A report from Brown University assistant professor Lisa Littman on the environmental factors influencing the rise of rapid-onset transgender adolescents was published in mid-August. But after public backlash, the university caved — actually retracting the scientific article due to fears the results might offend progressives and the transgender community.

Here’s what happened.

Littman, who works in the behavioral and social sciences area, asked 256 parents of transgender children between the ages of 11 and 27 years old about the various signs their children displayed when they suddenly became interested in gender transitioning, as Science Daily reported.

The results of the online survey, conducted with Survey Monkey, led the researcher to conclude that rapid onset gender dysphoria (ROGD, “appearing for the first time during puberty or after its completion,” as she noted) was a different phenomenon from gender dysphoria.

“The onset of gender dysphoria seemed to occur in the context of belonging to a peer group where one, multiple, or even all of the friends have become gender dysphoric and transgender-identified during the same time frame,” Littman said — suggesting that peer pressure may play a crucial role in the phenomenon.

“Of the parents who provided information about their child’s friendship group, about a third responded that more than half of the kids in the friendship group became transgender-identified,” she added. “A group with 50 percent of its members’ becoming transgender-identified represents a rate that is more 70 times the expected prevalence for young adults.”

“Parents also report that their children exhibited an increase in social media/internet use prior to disclosure of a transgender identity,” she continued, as noted by Science Daily.

Littman also cited documented evidence that ROGD youths correlate highly (62.5 percent) with adolescents and young adults who display a known mental illness or neurodevelopmental condition.

Ultimately, Brown University refused to stand behind Littman’s study — and issued a public statement explaining its retraction of the piece. (The article can be found at PLOS One).

“As you may be aware, Brown late last week posted a news announcement regarding research on gender dysphoria published by a faculty member in the School of Public Health,” the statement read.

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“In light of questions raised about research design and data collection related to the study on ‘rapid onset gender dysphoria,’ the university determined that removing the article from news distribution is the most responsible course of action,” it continued.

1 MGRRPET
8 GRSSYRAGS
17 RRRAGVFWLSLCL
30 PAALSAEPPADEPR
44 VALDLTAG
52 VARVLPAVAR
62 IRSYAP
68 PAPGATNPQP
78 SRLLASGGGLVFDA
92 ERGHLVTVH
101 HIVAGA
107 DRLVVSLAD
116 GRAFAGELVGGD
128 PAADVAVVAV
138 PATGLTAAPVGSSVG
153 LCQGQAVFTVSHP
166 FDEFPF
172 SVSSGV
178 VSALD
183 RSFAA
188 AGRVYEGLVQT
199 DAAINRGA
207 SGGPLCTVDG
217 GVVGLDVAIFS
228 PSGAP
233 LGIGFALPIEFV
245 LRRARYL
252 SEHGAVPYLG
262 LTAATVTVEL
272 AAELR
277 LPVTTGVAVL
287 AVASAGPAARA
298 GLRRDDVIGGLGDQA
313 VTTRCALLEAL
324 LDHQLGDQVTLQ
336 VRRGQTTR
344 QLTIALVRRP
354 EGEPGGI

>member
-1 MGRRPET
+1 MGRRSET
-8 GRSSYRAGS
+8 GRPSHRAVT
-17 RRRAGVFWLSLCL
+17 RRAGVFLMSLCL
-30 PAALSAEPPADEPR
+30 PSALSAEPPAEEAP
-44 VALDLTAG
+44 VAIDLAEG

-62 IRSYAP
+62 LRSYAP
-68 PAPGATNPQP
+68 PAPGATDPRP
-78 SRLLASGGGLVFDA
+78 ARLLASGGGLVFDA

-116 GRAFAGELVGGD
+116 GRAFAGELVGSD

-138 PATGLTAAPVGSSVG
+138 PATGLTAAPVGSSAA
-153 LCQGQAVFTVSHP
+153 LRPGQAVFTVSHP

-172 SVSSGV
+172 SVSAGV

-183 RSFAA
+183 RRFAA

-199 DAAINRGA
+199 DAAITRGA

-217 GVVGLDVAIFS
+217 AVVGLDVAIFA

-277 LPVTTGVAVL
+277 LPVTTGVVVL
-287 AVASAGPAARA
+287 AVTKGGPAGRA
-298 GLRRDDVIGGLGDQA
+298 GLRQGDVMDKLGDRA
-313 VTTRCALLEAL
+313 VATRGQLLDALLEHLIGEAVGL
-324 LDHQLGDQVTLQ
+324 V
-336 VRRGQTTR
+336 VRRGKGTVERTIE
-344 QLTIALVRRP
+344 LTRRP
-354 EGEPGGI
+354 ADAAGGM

Judging by this scenario, universities aren’t forums for multiple viewpoints or conclusions.

While giving lip service to the importance of academic freedom, the university provided a rationale for its scientific censorship.

“Independent of [our] removal of the article because of concerns about research methodology, the School of Public Health has heard from Brown community members expressing concerns that the conclusions of the study could be used to discredit efforts to support transgender youth and invalidate the perspectives of members of the transgender community,” the university alleged.

Related: Are Kids in the U.K. Being Misdiagnosed as Transgender — When They’re Autistic?

“The spirit of free inquiry and scholarly debate is central to academic excellence,” it continued. “At the same time, we believe firmly that it is also incumbent on public health researchers to listen to multiple perspectives and to recognize and articulate the limitations of their work. This process includes acknowledging and considering the perspectives of those who criticize our research methods and conclusions and working to improve future research to address these limitations and better serve public health.”

Judging by this scenario, universities aren’t forums for multiple viewpoints or conclusions; each researcher now appears obligated to clear the findings of his or her research with various interest groups — particularly underserved or at-risk communities — for approval ahead of time.

“This is academic tyranny. End of story,” Ben Shapiro said of the Brown University decision at The Daily Wire.

Research that is backed by data should be discussed, debated, reviewed and/or refuted using facts and science — not subjected to a politically correct litmus test because it may cause others to re-examine their assumptions.